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Charleston FD; Training Chief Quits "Under Duress"

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  • hwoods
    replied
    Ok......

    Thanks Bro, Cleared up a question..........

    Leave a comment:


  • Jonnee
    replied
    He had something like 26 - 27 years and retired to go there under the old chief before Tom took over.

    Leave a comment:


  • hwoods
    replied
    Question??........

    Originally posted by Jonnee View Post
    Fire Chief Thomas Carr came from Maryland where he was a top notch member and Chief Officer. I can't believe that he would have messed with Jimmy Ghi as it has been reported. He should have been more supportive.

    Jimmy Ghi was a top notch Chief Officer in Fairfax County, VA. He was well liked and most everyone hated to see him leave.

    It could well be that the members in Charleston got the old red arz when their old Chief hired Ghi as the new Training Chief, instead of making one of the boys the new training chief.

    Sometimes bringing in an outsider works very well and then there are the times that it don't. Both Ghi and Carr are very knowledgeable in all aspects of Training. It should have been a seamless operation.

    Tom will be stepping down soon as his health is not good.
    Jonnee - Did Jimmy take his Retirement from Fx?? With 30 years on, he should have had enough time in to be able to retire........ As far as I know, there isn't much difference between Fx and PG, I retired with 20.........

    Leave a comment:


  • RFDGloWorm
    replied
    Originally posted by IronsMan53 View Post
    Actually, some of the comments in the Post and Courier indicate that the 20 week recruit school wasn't turning out highly skilled, professional firefighters. One of the posters stated that one recruit only pulled a handline once during his 20 weeks and another only participated in a hydrant drill one time. The poster stated that they provided testimony to this fact to the Fire Chief.

    They did run a 50 man recruit school. That is a large class for a department that didn't have recruit schools up until only a few years ago. Maybe that had something to do with it. Maybe I'll call a few buddies down there. I'm sure there is much more to this story.
    We experienced this problem, until someone proposed splitting the recruit school. While some are dragging hose, others are (insert another task here). Definitely exposes the probies to more hands on time, just have to have the manpower at the Academy. We didn't, until they "temporary detailed" some members from the line to help. Sucked to do it, but all other options were exhausted.

    Hate to see this happen in Charleston, and now with Chief Carr sick who knows how long he'll stick around.

    Leave a comment:


  • IronsMan53
    replied
    Originally posted by MemphisE34a View Post
    Maybe someone wanted to keep churning out highly skilled, professional firefighters in 8 days.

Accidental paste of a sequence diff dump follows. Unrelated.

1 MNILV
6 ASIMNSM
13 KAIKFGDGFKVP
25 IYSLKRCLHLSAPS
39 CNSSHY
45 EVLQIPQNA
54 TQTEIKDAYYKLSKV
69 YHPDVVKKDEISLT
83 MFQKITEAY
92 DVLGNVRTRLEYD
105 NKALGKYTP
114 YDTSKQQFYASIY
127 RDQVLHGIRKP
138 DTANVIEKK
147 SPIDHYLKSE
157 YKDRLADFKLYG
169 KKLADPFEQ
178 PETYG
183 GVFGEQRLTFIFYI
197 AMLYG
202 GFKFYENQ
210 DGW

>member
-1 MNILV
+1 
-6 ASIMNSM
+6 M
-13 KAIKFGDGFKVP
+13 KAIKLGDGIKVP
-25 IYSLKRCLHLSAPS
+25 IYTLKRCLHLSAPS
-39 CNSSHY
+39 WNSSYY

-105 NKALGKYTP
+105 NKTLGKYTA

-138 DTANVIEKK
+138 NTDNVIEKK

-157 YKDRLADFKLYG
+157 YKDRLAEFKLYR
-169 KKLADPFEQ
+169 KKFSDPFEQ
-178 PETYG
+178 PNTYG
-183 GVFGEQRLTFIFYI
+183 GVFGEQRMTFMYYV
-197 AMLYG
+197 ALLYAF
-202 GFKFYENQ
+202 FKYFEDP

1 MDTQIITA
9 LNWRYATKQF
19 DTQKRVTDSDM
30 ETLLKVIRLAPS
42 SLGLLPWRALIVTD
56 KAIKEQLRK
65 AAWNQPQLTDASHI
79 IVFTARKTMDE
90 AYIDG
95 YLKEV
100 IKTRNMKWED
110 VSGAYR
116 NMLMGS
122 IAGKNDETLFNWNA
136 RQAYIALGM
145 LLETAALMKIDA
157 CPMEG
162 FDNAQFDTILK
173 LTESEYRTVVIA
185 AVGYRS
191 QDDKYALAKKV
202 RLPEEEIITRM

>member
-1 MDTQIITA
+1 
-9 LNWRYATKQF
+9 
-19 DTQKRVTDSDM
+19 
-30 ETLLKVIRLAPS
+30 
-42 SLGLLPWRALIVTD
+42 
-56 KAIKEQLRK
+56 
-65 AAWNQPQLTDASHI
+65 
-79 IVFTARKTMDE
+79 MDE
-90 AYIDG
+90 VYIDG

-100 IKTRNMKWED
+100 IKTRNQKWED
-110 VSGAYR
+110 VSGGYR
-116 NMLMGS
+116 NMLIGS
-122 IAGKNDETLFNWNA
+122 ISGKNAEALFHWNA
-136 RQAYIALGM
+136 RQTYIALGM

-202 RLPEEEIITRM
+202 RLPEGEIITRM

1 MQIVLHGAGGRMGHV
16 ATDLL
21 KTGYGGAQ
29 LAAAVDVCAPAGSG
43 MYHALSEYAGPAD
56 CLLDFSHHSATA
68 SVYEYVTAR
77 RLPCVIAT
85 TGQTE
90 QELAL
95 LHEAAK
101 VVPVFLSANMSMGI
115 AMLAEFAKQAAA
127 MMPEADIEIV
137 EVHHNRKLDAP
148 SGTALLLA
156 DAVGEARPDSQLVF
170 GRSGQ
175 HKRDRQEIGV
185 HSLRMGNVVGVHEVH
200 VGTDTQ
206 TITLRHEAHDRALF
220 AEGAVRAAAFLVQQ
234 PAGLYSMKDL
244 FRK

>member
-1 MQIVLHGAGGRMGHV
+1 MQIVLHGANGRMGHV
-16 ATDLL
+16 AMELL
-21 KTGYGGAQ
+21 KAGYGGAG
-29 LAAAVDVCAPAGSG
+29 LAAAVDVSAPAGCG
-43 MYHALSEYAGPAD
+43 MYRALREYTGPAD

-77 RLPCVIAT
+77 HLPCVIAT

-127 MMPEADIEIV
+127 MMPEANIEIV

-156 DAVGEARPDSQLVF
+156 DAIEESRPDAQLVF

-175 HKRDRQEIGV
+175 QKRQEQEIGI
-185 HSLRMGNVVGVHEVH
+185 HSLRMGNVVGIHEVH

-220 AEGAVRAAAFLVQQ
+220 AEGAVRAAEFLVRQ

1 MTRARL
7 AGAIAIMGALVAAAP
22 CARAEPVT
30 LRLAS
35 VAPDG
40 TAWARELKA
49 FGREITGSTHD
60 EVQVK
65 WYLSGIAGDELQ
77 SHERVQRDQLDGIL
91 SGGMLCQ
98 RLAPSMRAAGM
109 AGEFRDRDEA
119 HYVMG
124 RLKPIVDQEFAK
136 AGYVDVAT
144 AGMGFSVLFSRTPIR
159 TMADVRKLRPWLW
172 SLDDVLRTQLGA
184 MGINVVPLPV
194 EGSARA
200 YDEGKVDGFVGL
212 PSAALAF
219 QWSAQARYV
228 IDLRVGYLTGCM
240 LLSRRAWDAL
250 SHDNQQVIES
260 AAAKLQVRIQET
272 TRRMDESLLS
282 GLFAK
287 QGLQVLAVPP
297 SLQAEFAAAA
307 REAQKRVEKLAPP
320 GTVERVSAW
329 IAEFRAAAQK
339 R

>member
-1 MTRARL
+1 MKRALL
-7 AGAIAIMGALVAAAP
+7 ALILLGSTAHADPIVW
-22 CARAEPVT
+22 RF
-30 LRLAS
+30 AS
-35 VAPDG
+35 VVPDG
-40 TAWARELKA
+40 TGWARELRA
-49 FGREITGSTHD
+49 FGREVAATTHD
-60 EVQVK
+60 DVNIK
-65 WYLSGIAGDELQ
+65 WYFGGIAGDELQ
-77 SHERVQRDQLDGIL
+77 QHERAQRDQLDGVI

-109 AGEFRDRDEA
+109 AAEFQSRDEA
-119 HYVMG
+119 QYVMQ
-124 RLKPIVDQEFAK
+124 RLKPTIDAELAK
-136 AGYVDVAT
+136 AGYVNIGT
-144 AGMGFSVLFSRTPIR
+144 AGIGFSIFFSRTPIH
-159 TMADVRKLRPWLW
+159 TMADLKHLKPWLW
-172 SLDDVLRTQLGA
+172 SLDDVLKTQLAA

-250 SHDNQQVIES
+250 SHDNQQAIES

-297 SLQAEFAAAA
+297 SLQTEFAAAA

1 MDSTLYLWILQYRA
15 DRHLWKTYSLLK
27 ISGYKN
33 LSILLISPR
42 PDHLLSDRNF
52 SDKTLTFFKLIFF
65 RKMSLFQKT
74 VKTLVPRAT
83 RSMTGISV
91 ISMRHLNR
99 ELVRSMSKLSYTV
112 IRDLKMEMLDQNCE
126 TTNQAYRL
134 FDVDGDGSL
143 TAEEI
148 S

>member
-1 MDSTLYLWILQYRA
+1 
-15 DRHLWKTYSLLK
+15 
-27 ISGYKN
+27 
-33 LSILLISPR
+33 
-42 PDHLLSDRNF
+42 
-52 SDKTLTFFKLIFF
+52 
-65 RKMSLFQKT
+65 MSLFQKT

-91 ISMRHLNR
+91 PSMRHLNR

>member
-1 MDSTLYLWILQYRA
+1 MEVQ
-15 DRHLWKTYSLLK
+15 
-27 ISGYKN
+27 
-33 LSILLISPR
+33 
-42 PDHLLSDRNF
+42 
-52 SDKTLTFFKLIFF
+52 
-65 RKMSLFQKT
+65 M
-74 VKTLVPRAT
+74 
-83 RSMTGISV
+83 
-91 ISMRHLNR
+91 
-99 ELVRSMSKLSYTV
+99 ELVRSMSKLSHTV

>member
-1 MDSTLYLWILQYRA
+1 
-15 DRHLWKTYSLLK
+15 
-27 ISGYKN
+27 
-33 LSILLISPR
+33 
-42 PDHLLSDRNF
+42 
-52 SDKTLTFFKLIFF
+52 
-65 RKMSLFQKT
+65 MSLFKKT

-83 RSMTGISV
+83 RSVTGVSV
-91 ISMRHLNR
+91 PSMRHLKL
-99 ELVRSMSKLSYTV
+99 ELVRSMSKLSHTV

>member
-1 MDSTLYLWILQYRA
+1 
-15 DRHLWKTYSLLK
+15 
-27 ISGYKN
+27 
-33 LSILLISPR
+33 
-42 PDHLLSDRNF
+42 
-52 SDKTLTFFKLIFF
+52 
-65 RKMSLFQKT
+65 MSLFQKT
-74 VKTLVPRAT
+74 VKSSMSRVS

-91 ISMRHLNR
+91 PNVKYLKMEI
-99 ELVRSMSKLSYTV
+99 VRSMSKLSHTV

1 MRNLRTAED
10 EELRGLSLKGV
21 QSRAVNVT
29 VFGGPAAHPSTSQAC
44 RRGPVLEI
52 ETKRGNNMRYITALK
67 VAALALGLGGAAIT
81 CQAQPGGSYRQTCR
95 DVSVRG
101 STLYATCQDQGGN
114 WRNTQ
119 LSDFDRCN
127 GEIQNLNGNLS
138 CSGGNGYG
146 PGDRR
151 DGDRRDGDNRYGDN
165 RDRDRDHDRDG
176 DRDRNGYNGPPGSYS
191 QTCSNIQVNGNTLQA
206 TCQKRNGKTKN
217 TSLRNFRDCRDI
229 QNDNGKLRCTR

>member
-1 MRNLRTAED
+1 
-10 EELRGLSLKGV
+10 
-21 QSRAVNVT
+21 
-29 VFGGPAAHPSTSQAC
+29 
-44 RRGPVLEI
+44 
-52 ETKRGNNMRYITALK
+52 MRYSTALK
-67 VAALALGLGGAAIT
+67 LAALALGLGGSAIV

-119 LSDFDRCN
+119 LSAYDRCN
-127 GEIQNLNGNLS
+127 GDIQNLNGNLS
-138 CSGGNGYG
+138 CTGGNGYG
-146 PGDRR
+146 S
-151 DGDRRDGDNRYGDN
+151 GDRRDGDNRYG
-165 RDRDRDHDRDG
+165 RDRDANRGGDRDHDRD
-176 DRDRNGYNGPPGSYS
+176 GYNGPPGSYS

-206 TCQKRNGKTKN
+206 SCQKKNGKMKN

Actually, some of the comments in the Post and Courier indicate that the 20 week recruit school wasn't turning out highly skilled, professional firefighters. One of the posters stated that one recruit only pulled a handline once during his 20 weeks and another only participated in a hydrant drill one time. The poster stated that they provided testimony to this fact to the Fire Chief.

    They did run a 50 man recruit school. That is a large class for a department that didn't have recruit schools up until only a few years ago. Maybe that had something to do with it. Maybe I'll call a few buddies down there. I'm sure there is much more to this story.

    Leave a comment:


  • L-Webb
    replied
    Originally posted by MemphisE34a View Post
    Maybe someone wanted to keep churning out highly skilled, professional firefighters in 8 days.
    It's worked well for them so far...... What do you want?

    Leave a comment:


  • MemphisE34a
    replied
    Despite these difficulties, Ghi said, about 100 recruits were trained under his watch, training expanded from an eight-day course to 20 weeks of intensive instruction, and the city came in line with federal and state standards.
    Maybe someone wanted to keep churning out highly skilled, professional firefighters in 8 days.

    Leave a comment:


  • Jonnee
    replied
    Fire Chief Thomas Carr came from Maryland where he was a top notch member and Chief Officer. I can't believe that he would have messed with Jimmy Ghi as it has been reported. He should have been more supportive.

    Jimmy Ghi was a top notch Chief Officer in Fairfax County, VA. He was well liked and most everyone hated to see him leave.

    It could well be that the members in Charleston got the old red arz when their old Chief hired Ghi as the new Training Chief, instead of making one of the boys the new training chief.

    Sometimes bringing in an outsider works very well and then there are the times that it don't. Both Ghi and Carr are very knowledgeable in all aspects of Training. It should have been a seamless operation.

    Tom will be stepping down soon as his health is not good.

    Leave a comment:


  • FyredUp
    replied
    Originally posted by RFDACM02 View Post
    Your forgetting Chief Ghi ws not he top dog, and as such couldn't show 500 people the door. In this case they basically showed him the door, with the Fire Chief holding for them. Right or wrong, I don't know, but I don't believe some retiree in a Hawaiian shirt would have had success without the Fire Chief's backing.